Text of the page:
INT: Jeffrey Reddick




Screenwriter Jeffrey Reddick has a lot to be happy about! His first screenplay FINAL DESTINATION broke bank, the sequel (in which he had a story credit) kicked butt, he's presently wrting the DAY OF THE DEAD remake for Steve Miner and his last screenplay TAMARA (Read my review here) got made, hitting the big screen (limited release) on February 3rd 2006. I got the chance to tango with the horror loving screenwriter and this insightful and much interesting read is what came out of it. Dig in!


What was the initial creative spark that sent you on your way in creating the Tamara screenplay?


“Tamara” came about because I wanted to write a fun, gory, envelope-pushing horror movie that had all of the elements that I wanted to see in a movie.  I love strong female characters.  When I was little, I used to geek out when I saw that Batgirl was gonna be in an episode of Batman.  I loved Wonder Woman and The Bionic Woman. 


I don’t know what it is, but there’s something about a beautiful women (usually in spandex) kicking ass that inspires me.  But I digress.  After “Final Destination” became a hit, everyone kept saying, “come up with another really high-concept, original, supernatural movie.”  As all writers know, that’s easier said than done.  So, I decided to write something for fun and go all out with it.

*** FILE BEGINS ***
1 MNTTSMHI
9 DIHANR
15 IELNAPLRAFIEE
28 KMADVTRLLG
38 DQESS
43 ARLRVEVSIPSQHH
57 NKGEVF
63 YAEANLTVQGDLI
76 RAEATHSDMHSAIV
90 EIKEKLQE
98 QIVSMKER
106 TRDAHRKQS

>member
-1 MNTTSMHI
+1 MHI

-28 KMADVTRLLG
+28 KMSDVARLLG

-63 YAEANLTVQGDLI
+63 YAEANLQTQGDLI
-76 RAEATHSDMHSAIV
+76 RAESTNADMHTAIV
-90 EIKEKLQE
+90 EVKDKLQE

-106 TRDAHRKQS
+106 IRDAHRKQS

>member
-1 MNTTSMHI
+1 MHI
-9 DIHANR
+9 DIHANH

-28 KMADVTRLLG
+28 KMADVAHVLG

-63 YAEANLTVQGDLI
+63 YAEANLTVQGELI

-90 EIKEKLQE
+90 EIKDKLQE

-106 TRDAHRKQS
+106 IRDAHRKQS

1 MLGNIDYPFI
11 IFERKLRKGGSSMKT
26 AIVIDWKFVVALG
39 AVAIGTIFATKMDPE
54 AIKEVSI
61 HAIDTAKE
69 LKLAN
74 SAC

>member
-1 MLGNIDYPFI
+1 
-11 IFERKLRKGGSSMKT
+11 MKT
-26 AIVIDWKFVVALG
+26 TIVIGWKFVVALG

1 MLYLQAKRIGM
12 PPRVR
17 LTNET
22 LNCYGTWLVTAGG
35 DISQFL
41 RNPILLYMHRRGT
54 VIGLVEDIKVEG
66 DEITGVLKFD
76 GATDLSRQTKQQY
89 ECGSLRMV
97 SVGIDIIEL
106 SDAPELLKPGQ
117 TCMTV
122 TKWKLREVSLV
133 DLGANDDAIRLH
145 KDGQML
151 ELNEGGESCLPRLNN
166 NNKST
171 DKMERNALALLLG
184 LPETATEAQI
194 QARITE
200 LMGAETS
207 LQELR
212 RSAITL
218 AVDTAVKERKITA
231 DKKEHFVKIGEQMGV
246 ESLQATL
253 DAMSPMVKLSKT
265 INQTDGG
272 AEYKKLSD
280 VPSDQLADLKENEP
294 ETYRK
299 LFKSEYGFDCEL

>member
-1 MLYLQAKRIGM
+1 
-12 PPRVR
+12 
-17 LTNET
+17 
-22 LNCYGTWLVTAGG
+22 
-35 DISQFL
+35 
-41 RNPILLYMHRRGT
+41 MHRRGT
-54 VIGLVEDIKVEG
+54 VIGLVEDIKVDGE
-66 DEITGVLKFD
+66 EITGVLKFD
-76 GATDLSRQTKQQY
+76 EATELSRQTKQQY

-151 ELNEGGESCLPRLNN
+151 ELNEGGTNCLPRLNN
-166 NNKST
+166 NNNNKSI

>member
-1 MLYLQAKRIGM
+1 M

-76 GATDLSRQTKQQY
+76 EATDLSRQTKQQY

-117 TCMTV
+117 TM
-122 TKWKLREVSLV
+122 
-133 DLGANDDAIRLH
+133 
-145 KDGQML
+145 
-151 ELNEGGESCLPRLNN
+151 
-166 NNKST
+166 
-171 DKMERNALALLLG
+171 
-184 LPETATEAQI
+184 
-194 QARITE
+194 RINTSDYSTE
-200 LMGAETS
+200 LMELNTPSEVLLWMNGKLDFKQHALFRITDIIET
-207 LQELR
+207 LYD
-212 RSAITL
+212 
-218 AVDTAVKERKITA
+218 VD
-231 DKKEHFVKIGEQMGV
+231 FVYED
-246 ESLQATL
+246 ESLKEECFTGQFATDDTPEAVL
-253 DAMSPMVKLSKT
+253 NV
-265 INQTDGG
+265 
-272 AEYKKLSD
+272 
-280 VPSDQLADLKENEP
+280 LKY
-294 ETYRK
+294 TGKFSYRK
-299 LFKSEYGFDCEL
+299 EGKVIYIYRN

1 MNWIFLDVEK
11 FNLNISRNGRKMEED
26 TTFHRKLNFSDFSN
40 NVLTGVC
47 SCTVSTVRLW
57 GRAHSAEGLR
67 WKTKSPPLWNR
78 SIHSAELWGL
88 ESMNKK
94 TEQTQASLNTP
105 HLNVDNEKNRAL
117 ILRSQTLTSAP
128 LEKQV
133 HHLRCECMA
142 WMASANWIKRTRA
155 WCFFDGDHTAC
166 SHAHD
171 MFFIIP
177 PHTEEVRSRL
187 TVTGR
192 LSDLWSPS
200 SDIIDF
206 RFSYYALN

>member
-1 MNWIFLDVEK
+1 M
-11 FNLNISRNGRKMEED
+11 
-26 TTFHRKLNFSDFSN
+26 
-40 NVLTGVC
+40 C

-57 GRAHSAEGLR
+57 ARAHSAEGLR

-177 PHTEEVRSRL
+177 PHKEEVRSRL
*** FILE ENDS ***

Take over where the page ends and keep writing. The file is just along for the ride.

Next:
Carrie was an obvious inspiration, intentional or not. Any other films that stirred you when it came to coming up with Tamara?


“Carrie” is one of my favorite movies and the set up was definitely a purposeful homage to that movie.  I love the prom massacre at the end and I’ve always thought “wouldn’t it be cool if the mistreated girl died in first act and spent the rest of the movie getting revenge?”  But a quick side note…Stephen King is one of the best writers of our age and his work has affected almost everything I’ve written.  (Clive Barker has too…) 


But with “Tamara” I wanted to create a female empowerment story.  The staple of horror films is that women are victims and I hate that.  So I wanted to create a film where a girl who’s an outcast, comes back as everything she ever dreamed of being - beautiful, desired and powerful.  But the power and desire for revenge, corrupts her.


Another, random, inspiration for ‘bad Tamara‘ was the character of “Diana” from the old “V” mini-series.  Jane Badler, who played her, is beautiful and strong.  And her character had the quality of being evil and using her sexuality to get others to do what she wanted.  She’s one of my all time favorite villains.  (And yes, I’m hoping she’ll read this and be in one of my movies….)       


How much did the script change when it entered pre production and production?